CLO Holdco Ltd et al v. Kirschner

Filing 19

MEMORANDUM OPINION AND ORDER: The Court finds that the bankruptcy court did not abuse its discretion in denying CLO Holdco's amendment to its proof of claim. Accordingly, the bankruptcy courts denial of CLO Holdco's Motion to Ratify is AFFIRMED. The appeal is DISMISSED WITH PREJUDICE. (Ordered by Judge Jane J Boyle on 5/22/2023) (svc)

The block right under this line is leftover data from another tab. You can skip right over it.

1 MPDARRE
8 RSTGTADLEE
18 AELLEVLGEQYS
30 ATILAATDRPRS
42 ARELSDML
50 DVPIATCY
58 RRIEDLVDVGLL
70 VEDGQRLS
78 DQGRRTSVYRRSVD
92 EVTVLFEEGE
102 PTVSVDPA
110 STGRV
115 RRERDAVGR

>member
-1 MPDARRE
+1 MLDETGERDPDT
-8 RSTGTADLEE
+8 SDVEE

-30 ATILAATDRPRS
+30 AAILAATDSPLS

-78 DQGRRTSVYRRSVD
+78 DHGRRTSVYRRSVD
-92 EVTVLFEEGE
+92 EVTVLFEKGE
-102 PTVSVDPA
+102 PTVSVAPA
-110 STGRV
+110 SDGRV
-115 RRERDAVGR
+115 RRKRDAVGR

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Case 3:22-cv-02051-B Document 19 Filed 05/22/23 Page 1 of 15 PageID 4457 UNITED STATES DISTRICT COURT NORTHERN DISTRICT OF TEXAS DALLAS DIVISION In re: HIGHLAND CAPITAL MANAGEMENT, L.P., Debtor, --------------------------------------------------CLO HOLDCO, LTD., Appellant, v. MARC KIRSCHNER Appellee. § § § § § § § § § § § § § § § CIVIL ACTION NO. 3:22-CV-2051-B MEMORANDUM OPINION AND ORDER Before the Court is Appellant CLO Holdco, Ltd.’s appeal from the bankruptcy court’s Order Denying Motion to Ratify Second Amended Proof of Claim and Expunging Claim. R. 249.1 Because the Court finds the bankruptcy court did not abuse its discretion in denying the amendment, the decision is AFFIRMED, and the appeal is DISMISSED WITH PREJUDICE. I. BACKGROUND This appeal concerns the propriety of amending a proof of claim. In a motion to the bankruptcy court, CLO Holdco sought to amend its proof of claim following the confirmation of the debtor’s reorganization plan. Following a hearing, the bankruptcy court denied the motion. 1 For brevity, the Court will cite to the record singularly, since the appellant and appellee’s submitted records are consecutively paginated. See Doc. 11, Appellant R., 1–2677; Doc. 12, Appellee R., 2678–3629. -1- Case 3:22-cv-02051-B Document 19 Filed 05/22/23 Page 2 of 15 PageID 4458 The key question before the Court is whether the bankruptcy court abused its discretion in not permitting CLO Holdco’s amendment. A. The Crusader Funds Wind Down and Arbitration Is Initiated Against Highland Capital In the early 2000s, Debtor Highland Capital Management, L.P. (“Highland Capital”) served as the investment manager for the Highland Crusader Funds (“Crusader Funds”), which were formed by pooling together various sources of capital. R. 2462. The capital was primarily invested in “undervalued senior secured loans and other securities of financially troubled firms.” R. 2463. During the 2008 financial crisis, however, the Crusader Funds became overwhelmed by redemption requests from investors as the Crusader Funds’ assets simultaneously lost value. Id. Thus, in October 2008, Highland Capital placed the Crusader Funds in wind-down to liquidate assets and distribute the proceeds. Id. Litigation soon commenced, however, following allegations of misconduct against Highland Capital and disputes over investor redemptions. See id. After several years of litigation, in 2011 the Supreme Court of Bermuda ultimately approved a “Joint Plan of Distribution of the Crusader Funds” and “Scheme of Arrangement” (together, the “Joint Plan and Scheme”), which was aimed at the “orderly management, sale, and distribution of the assets” of the Crusader Funds. R. 2462–63. Under the Joint Plan and Scheme, Highland Capital continued to serve as the investment manager, but a committee of Crusader Funds investors who had redeemed their interests in the Crusader Funds (the “Redeemer Committee”) was elected to oversee Highland Capital’s management of the fund’s liquidation and distribution. See R. 2464. Eventually, disputes arose between the Redeemer Committee and Highland Capital, which, in 2016, culminated in the Redeemer Committee terminating Highland Capital as -2- Case 3:22-cv-02051-B Document 19 Filed 05/22/23 Page 3 of 15 PageID 4459 investment manager and initiating arbitration proceedings against it. R. 2465. The Redeemer Committee alleged, among other things, that Highland Capital had breached its fiduciary duty and the Joint Plan and Scheme by purchasing the redemption claims of former Crusader Funds investors (the “Redemption Interests”). Doc. 13, Appellant Br., 8; see R. 2469. In 2019, following a multi-day evidentiary hearing, the arbitration panel issued a final award, which found that Highland Capital had breached its fiduciary duty and the Joint Plan and Scheme by purchasing the Redemption Interests. R. 2491. The arbitration panel ordered “rescission,” which required Highland Capital to transfer the Redemption Interests back to the Redeemer Committee and pay the committee “whatever financial benefits Highland [Capital] received from the . . . transactions, less what Highland [Capital] paid for the [Redemption Interests], plus interest at the rate of 9%.” R. 2492. In October 2019, a hearing was set in Delaware Chancery Court to confirm the arbitration award. See R. 2686. But on the morning of the hearing, Highland Capital filed a voluntary petition for relief under chapter 11 of the Bankruptcy Code, which halted the Delaware proceeding. See R. 326, 3621. Bankruptcy proceedings followed. B. Various Entities File Proofs of Claim Against Highland Capital, Including CLO Holdco In early March 2020, the bankruptcy court issued an order setting April 8, 2020, as the general bar date for filing proofs of claim against Highland Capital. R. 2723. Relevant here, the Redeemer Committee filed a general unsecured claim for roughly $191 million, and the Crusader Funds filed a general unsecured claim for roughly $23.48 million. R. 921–43. Those entities’ claims were based on the arbitration award or, alternatively, the disgorgement of all -3- Case 3:22-cv-02051-B Document 19 Filed 05/22/23 Page 4 of 15 PageID 4460 management, distribution, and deferred fees paid to Highland Capital based on the “faithless servant” doctrine. R. 928–30, 939–40. Most importantly for purposes of this appeal, CLO Holdco also filed a general unsecured claim for roughly $11.34 million based on “participation interests and tracking interests” it had acquired in “shares of certain funds.” R. 2142, 2149. Specifically, CLO Holdco had acquired participation and tracking interests in the Redemption Interests held by Highland Capital (the “Participation and Tracking Interests”). See R. 2141; Doc. 13, Appellant Br., 6–7; Doc. 15, Appellee Br., 4. These Participation and Tracking Interests derived value from the underlying Redemption Interests. See R. 2176–77.2 C. Highland Capital Reaches a Settlement Agreement, CLO Holdco Amends Its Proof of Claim to Zero, and the Plan Is Confirmed In September 2020, Highland Capital, the Redeemer Committee, and the Crusader Funds reached a settlement agreement. R. 853–72. The settlement agreement provided that the Redeemer Committee’s proof of claim would be allowed in the amount of $137.69 million, and the Crusaders Funds’ proof of claim would be allowed in the amount of $50,000, both as general unsecured claims. R. 856–57. The settlement agreement further provided for the “cancelling or extinguishing” of the Redemption Interests held by Highland Capital. R. 857. The cancellation of these interests was intended to implement the arbitration panel’s final award. See id. Highland Capital filed a motion seeking the bankruptcy court’s approval of the settlement agreement, and CLO Holdco was served with notice of the motion and agreement. See R. 2 Specifically, Highland Capital had agreed to “promptly pay to the holder of the Participation Interest an amount equal to such holder’s share of each amount received and applied by [Highland Capital] . . . . in payment of distributions, Plan Claims . . . and proceeds of any sale, assignment, or other disposition of any interest . . . with respect to . . . the Participating Shares.” R. 2176–77. -4- Case 3:22-cv-02051-B Document 19 Filed 05/22/23 Page 5 of 15 PageID 4461 486–87 (showing certificate of service). The bankruptcy court held a hearing on the motion and, on October 23, 2020, entered an order approving the settlement agreement. R. 1200–01. Following the settlement agreement, CLO Holdco amended its claim against Highland Capital from $11.34 million to zero. R. 2220. In its filing, CLO Holdco indicated that, “[a]ccording to [Highland Capital], the termination of [Highland Capital]’s interests in [the Redemption Interests] served to cancel CLO [Holdco]’s participation interests in . . . those funds. Accordingly, CLO [Holdco]’s Claim Amount is reduced to $0.00.” Id. (emphasis omitted). On February 22, 2021, the bankruptcy court entered an order confirming Highland Capital’s reorganization plan, and the plan took effect on August 11, 2021. R. 1541–42. When the plan went into effect, a Litigation Trustee took over investigating and monetizing causes of action on behalf of Highland Capital. See R. 3574. Part of those efforts included an adversary proceeding that was pending against CLO Holdco. See R. 3572, 3574. Later that August, in a hearing on the adversary proceeding, the bankruptcy court asked the parties if the defendants had any proofs of claim. R. 3579–80. Counsel for the Litigation Trustee indicated that one claim remained from CLO Holdco, but counsel for CLO Holdco quickly indicated that was “not correct.” R. 3580. He stated that CLO Holdco had “no pending proofs of claim” because the underlying interests had been “canceled,” and CLO Holdco’s proof of claim had thus been “amended . . . to reflect a zero amount.” Id. When the bankruptcy court asked why CLO Holdco’s counsel did not simply withdraw the claim, he indicated he could “certainly withdraw it because it is a zero amount.” R. 3580–81. -5- Case 3:22-cv-02051-B Document 19 Filed 05/22/23 D. Page 6 of 15 PageID 4462 CLO Holdco Seeks to File Second Amended Proof of Claim In November 2021, the Litigation Trustee filed an objection to certain claims, including CLO Holdco’s amended proof of claim for zero dollars. R. 1202. But on January 11, 2022, CLO Holdco filed a second amended proof of claim, which amended the previous zero-dollar claim to between $3.7 and $5.7 million. R. 2284, 2297. The second amended claim was based on a “new theory of recovery” relating to the same Tracking and Participation Interests previously in dispute. Doc. 13, Appellant Br., 16. That theory contended that Highland Capital had “received a credit against the damage award for the purchase price of the cancelled [Redemption Interests],” which constituted “proceeds of a disposition of the [Redemption Interests].” R. 2296. In other words, CLO Holdco contended this “credit” Highland Capital received from the Redemption Interests implicated the Tracking and Participation Interests and entitled CLO Holdco to payment in that amount. Id. E. The Bankruptcy Court Denies the Motion CLO Holdco filed a Motion to Ratify the Second Amendment to Proof of Claim,3 R. 1220–36, to which the Litigation Trustee objected, R. 1237–85. The bankruptcy court held a hearing on the motion on August 4, 2022. R. 12. After considering the parties’ arguments, the bankruptcy court denied the motion. Ruling from the bench, the court first held that it had discretion to allow an amendment to the proof of claim based on the Fifth Circuit’s In re Kolstad opinion. R. 74; see In re Kolstad, 928 F.2d 171, 172 (5th Cir. 1991). 3 Despite the title of the motion, the parties seemingly agree—as indicated in the bankruptcy court’s hearing and subsequent briefs on appeal—that the question is ultimately the permissibility of the amendment. See R. 22–23; see also Doc. 13, Appellant Br., 20 (basing argument on the Fifth Circuit’s standard regarding “whether to allow an amendment”). -6- Case 3:22-cv-02051-B Document 19 Filed 05/22/23 Page 7 of 15 PageID 4463 But, exercising that discretion, the bankruptcy court found several circumstances weighed against such an amendment. The bankruptcy court first noted the timing of the amendment, emphasizing not only that it was post plan confirmation, but also that it came “one year and nine months after the bar date” and “ten months after confirmation.” R. 75. The bankruptcy court further discussed what it termed the “whipsaw” of CLO Holdco’s shifting amendments—from over $11 million, down to zero, and back to $3 million or more. R. 76. The court also noted the representations of CLO Holdco’s counsel, who had stated previously that CLO Holdco did not have a proof of claim. Id. To the bankruptcy court, these representations suggested CLO Holdco had “stepped at least almost in the lane of waiver and estoppel.” Id. The court similarly raised concerns of “gamesmanship” in not withdrawing the claim. R. 76–77. And finally, the court concluded that the amendment was ultimately premised on a frivolous theory that would cause Highland Capital prejudice to litigate. R. 77. F. CLO Holdco Files the Present Appeal CLO Holdco filed the present appeal contesting the bankruptcy court’s ruling. CLO Holdco argues, in short, that the bankruptcy court failed to apply In re Kolstad and instead imposed an improperly rigorous standard in determining whether to allow the amendment. See Doc. 13, Appellant Br., 2–3. Because the Court finds that the bankruptcy court properly considered and applied In re Kolstad and otherwise appropriately exercised its discretion, the bankruptcy court’s decision is AFFIRMED. -7- Case 3:22-cv-02051-B Document 19 Filed 05/22/23 Page 8 of 15 PageID 4464 II. LEGAL STANDARD Final judgments, orders, and decrees of a bankruptcy court may be appealed to a federal district court. 28 U.S.C. § 158(a). Because the district court functions as an appellate court in this scenario, it applies the same standards of review that federal appellate courts use when reviewing district court decisions. In re Webb, 954 F.2d 1102, 1103–04 (5th Cir. 1992). A bankruptcy court’s decision to permit an amended proof of claim is reviewed for an abuse of discretion. See In re Kolstad, 928 F.2d at 173. A court abuses its discretion if its decision is based on an erroneous view of the law or a clearly erroneous assessment of the evidence. Certain Underwriters at Lloyd’s, London v. Axon Pressure Prod. Inc., 951 F.3d 248, 256 (5th Cir. 2020). III. ANALYSIS The parties do not dispute that the bankruptcy court had the discretion to permit an amendment. See Doc. 13, Appellant Br., 2; Doc. 15, Appellee Br., 23 n.11. Rather, the primary issue on appeal is whether the bankruptcy court’s decision was based on an erroneous legal standard or a clearly erroneous assessment of the evidence. See Certain Underwriters, 951 F.3d at 256. A. The Bankruptcy Court Applied the Proper Legal Standard CLO Holdco contends the bankruptcy court “eschewed” In re Kolstad. Doc. 13, Appellant Br., 20. The Court disagrees. Rather, the bankruptcy court correctly considered In re Kolstad while also understanding its limitations. -8- Case 3:22-cv-02051-B Document 19 Filed 05/22/23 Page 9 of 15 PageID 4465 In In re Kolstad, the debtor himself filed a claim on behalf of the Internal Revenue Service (“IRS”) to bring his potential tax liability within the ambit of bankruptcy relief. 928 F.2d at 174. Otherwise, the debtor’s tax liability was nondischargeable and could hinder a plan of reorganization with other creditors. Id. The question on appeal was whether the IRS could amend the proof of claim to a higher amount after the bar date had passed. Id. at 172. The Fifth Circuit held it could. Id. at 175. Placing a heavy emphasis on the purpose underlying each stage of bankruptcy, the court reasoned that “[a]mendments do not vitiate the role of bar dates.” Id. Rather, while bar dates establish the universe of participants in the debtor’s case, they have little correlation to the final relative amounts in which creditors will share any distribution. The goal of claims adjudication, on the other hand, is to assure that each creditor which is part of that universe ultimately participates in the voting and distribution from the estate in the proper amount determined by the priority and nature of its claim and bankruptcy’s bargaining process. Id. at 174 (emphasis omitted). Consistent with bar dates’ purpose of “establish[ing] the universe of participants in the debtor’s case,” the Fifth Circuit required that courts authorizing amendments “ensure that corrections or adjustments do not set forth wholly new grounds of liability.” Id. at 175. And the court set out two considerations to guide that discretion: (1) whether the amending party “is attempting to stray beyond the perimeters of the original proof of claim and effectively file a ‘new’ claim” and (2) “the degree and incidence of prejudice” caused by the delay in amending. Id. at 175 & n.7. In re Kolstad therefore suggests that when a district court has discretion to permit an amendment to a proof of claim, the court should nonetheless exercise that discretion with due consideration for the current stage of the bankruptcy and any resulting prejudice to the other parties. See id. -9- Case 3:22-cv-02051-B Document 19 Filed 05/22/23 Page 10 of 15 PageID 4466 The confirmation of a bankruptcy reorganization plan marks a significant stage in bankruptcy proceedings and is fundamentally different than the bar date. As the Seventh Circuit recognized, “One milestone of particular significance in bankruptcy is the bar date. . . . Confirmation of the plan of reorganization is a second milestone, equivalent to a final judgment in ordinary civil litigation.” Holstein v. Brill, 987 F.2d 1268, 1270 (7th Cir. 1993); see also Eubanks v. F.D.I.C., 977 F.2d 166, 170 (5th Cir. 1992) (“[A] plan of reorganization is given the same effect as a district court’s judgment on the merits for claim preclusion purposes.”). Accordingly, the Seventh Circuit noted that “passing milestones in the litigation make amendment less appropriate,” and once the plan is confirmed, further amendments “should be allowed only for compelling reasons.” Holstein, 987 F.2d at 1270. CLO Holdco contends that the bankruptcy court erred by disregarding In re Kolstad in favor of Holstein’s “compelling reasons” standard. Doc. 13, Appellant Br., 18. First, CLO Holdco overstates the bankruptcy court’s reliance on Holstein, as the bankruptcy court also considered factors beyond the post-confirmation posture in determining whether an amendment was appropriate. See R. 75–77 (discussing the overall delay, prior representations of counsel, concerns of gamesmanship, and futility of amendment). In any event, the Court does not find Holstein and In re Kolstad incompatible. Instead, Holstein and In re Kolstad dovetail by recognizing that the stages of the bankruptcy proceeding must guide courts’ discretion in permitting amendments. See Holstein, 987 F.2d at 1270; In re Kolstad, 928 F.2d at 175. Holstein applies this principle in the context of post-confirmation proceedings: Because plan confirmation functions much like a final judgment, courts should -10- Case 3:22-cv-02051-B Document 19 Filed 05/22/23 Page 11 of 15 PageID 4467 exercise their discretion with that intended finality in mind. See Holstein, 987 F.2d at 1270–71; see also Eubanks, 977 F.2d at 170. In re Kolstad, by contrast, provides two factors to guide courts’ discretion in amendments after the bar date. Those factors are largely rooted in the purpose of that stage of the bankruptcy proceeding. See, e.g., In re Kolstad, 928 F.2d at 174–75 & n.7 (providing the first factor, which seeks to prohibit a “new” claim from being filed, after discussing bar dates’ purpose of establishing the universe of claims). Holdco’s argument that In re Kolstad’s factors must be rigidly applied regardless of the underlying stage in the bankruptcy therefore proves too much. Accordingly, the bankruptcy court duly considered In re Kolstad but properly recognized that it is “factually somewhat different.” R. 157. Because the Court finds the proper legal standard was applied, it now considers whether the bankruptcy court’s ruling was based on a clearly erroneous assessment of the evidence. The Court finds it was not. B. The Bankruptcy Court’s Assessment of the Circumstances Was Not Clearly Erroneous In denying the amendment, the bankruptcy court expressed concerns regarding the timing of the amendment, potential waiver or estoppel, gamesmanship, and the futility of amendment. The bankruptcy court’s conclusions were well within its discretion. In discussing the timing, the bankruptcy court recognized the significance of a postconfirmation amendment and agreed with other cases that the “circumstances ought to be compelling.” R. 158. But it also noted more generally that “one year and nine months” had passed since the bar date and “ten months” since the confirmation, which constituted a significant delay. Id. -11- Case 3:22-cv-02051-B Document 19 Filed 05/22/23 Page 12 of 15 PageID 4468 The bankruptcy court also noted that CLO Holdco’s statements indicating it had no pending proof of claim and could withdraw its zero-dollar claim “stepped at least almost in the lane of waiver and estoppel . . . . if not . . . precisely there.” R. 159. In its appeal, CLO Holdco contends that waiver and estoppel were not implicated because, among other things, the statements in the bankruptcy proceeding were not legal positions or made knowingly. Doc. 13, Appellant Br., 30–32. The Court need not address these arguments head-on, however, because the bankruptcy court expressly did not rely on those doctrines in its ruling. See R. 159. Rather, the bankruptcy court seemingly referenced the doctrines as shorthand for the prejudicial effect of CLO Holdco’s shifting representations regarding its proof of claim. See also R. 124 (describing CLO Holdco’s repeated amendments as a “whipsaw”). Put differently, the bankruptcy court did not need to find waiver or estoppel to properly recognize and consider the effects of CLO Holdco’s changing statements. Similarly, the bankruptcy court expressed a concern of “gamesmanship” by CLO Holdco in amending the proof of claim versus simply withdrawing it. R. 159–60. Nothing in the record suggests that the bankruptcy court abused its discretion in coming to this conclusion. And finally, the bankruptcy court noted that, based on various exhibits and documents, it “seem[ed] pretty clear . . . that [Highland Capital]’s interest in the Crusader Funds was canceled as part of the . . . settlement, and that mean[t] CLO Holdco’s participation and tracking interests were canceled.” R. 160. Thus, the bankruptcy court found, the debtor would be prejudiced if it had to litigate this “frivolous theory so late in the case.” Id. -12- Case 3:22-cv-02051-B Document 19 Filed 05/22/23 Page 13 of 15 PageID 4469 The record supports the bankruptcy court’s finding.4 CLO Holdco’s “new theory” of recovery for the Tracking and Participation Interests, which is based on a “credit” received by Highland Capital, contradicts damages principles and the underlying arbitration award. Indeed, the settlement agreement between Highland Capital, the Crusader Funds, and the Redeemer Committee was intended to implement the final arbitration award. See R. 857 (“[Highland Capital] . . . consent[s] to the Crusader Funds . . . cancelling or extinguishing all of the limited partnership interests and shares in the Crusader Funds . . . as provided for in the Arbitration Award.”). And the final arbitration award recognized, because the final award was “rescission,” that the Redemption Interests could either be transferred back to the Redeemer Committee or extinguished. See R. 2548, 2550. In addition to the transfer or cancellation of these interests, the arbitration panel ordered the payment of any financial benefits Highland received from the transactions, “less what Highland [Capital] paid for the [Redemption Interests], plus interest at the rate of 9%.” R. 2492. CLO Holdco interprets the arbitration award—and in turn, the settlement agreement—as providing Highland Capital with a “credit” because the payment of damages subtracted “what Highland [Capital] paid for the [Redemption Interests].” See id. Accordingly, the argument goes, the credit Highland Capital received was an “other disposition of any interest,” triggering the Tracking and Participation Interests. See R. 2296. 4 CLO Holdco contends that the Court must apply a de novo standard of review when the bankruptcy court’s denial of leave to amend was based on futility. Doc. 13, Appellant Br., 4. The Court disagrees. The case CLO Holdco cites in support indicates that the de novo standard of review applies only in cases where the “denial of leave to amend was based solely on futility.” See City of Clinton v. Pilgrim’s Pride Corp., 632 F.3d 148, 152 (5th Cir. 2010) (emphasis added). Accordingly, the Court reviews the bankruptcy court’s conclusion regarding futility for an abuse of discretion. See id. -13- Case 3:22-cv-02051-B Document 19 Filed 05/22/23 Page 14 of 15 PageID 4470 The bankruptcy court did not abuse its discretion in deeming this theory frivolous. The settlement agreement expressly provided for the cancellation of the Redemption Interests, from which the Tracking and Participation Interests derived value. See R. 857, 2176–77. And, even assuming the settlement agreement incorporated the damages methodology from the arbitration agreement, Highland Capital received no actual value or “proceeds” from the Redemption Interests. Rather, the purported “credit” was instead a way of calculating Highland Capital’s illgotten gains, a common damages remedy. To borrow from the Litigation Trustee’s example in argument to the bankruptcy court, if a director usurps a corporate opportunity, buying an asset for $1 million and later selling it for $5 million, his ill-gotten gains are $4 million. See R. 232–33. To say the director received $1 million in proceeds is incorrect. The director paid the $1 million, and the corporation is made whole by the profits it would have received from the corporate opportunity. See id. If the director had to pay $5 million to the corporation, the corporation would receive a $1 million windfall because it never paid for the initial opportunity. Or take, for example, an individual that has wrongfully obtained $100 of stock in a corporation. A proper damages remedy for the corporation might be the transfer of the stock back to the corporation or the cancellation of the individual’s interest. The individual may likewise have to pay back the dividends he received while he held that stock. But in no case has the individual received a $100 “credit.” Indeed, requiring an additional payment of $100 would doubly punish the individual and doubly reward the corporation. Accordingly, the Court finds that the bankruptcy court did not abuse its discretion in determining Highland Capital would be prejudiced by having to litigate this frivolous theory “so late in the case.” R. 160. -14- Case 3:22-cv-02051-B Document 19 Filed 05/22/23 Page 15 of 15 PageID 4471 IV. CONCLUSION In sum, the Court finds that the bankruptcy court did not abuse its discretion in denying CLO Holdco’s amendment to its proof of claim. Accordingly, the bankruptcy court’s denial of CLO Holdco’s Motion to Ratify is AFFIRMED. The appeal is DISMISSED WITH PREJUDICE. SO ORDERED. SIGNED: May 22, 2023. ______________________________ JANE J. BOYLE UNITED STATES DISTRICT JUDGE -15-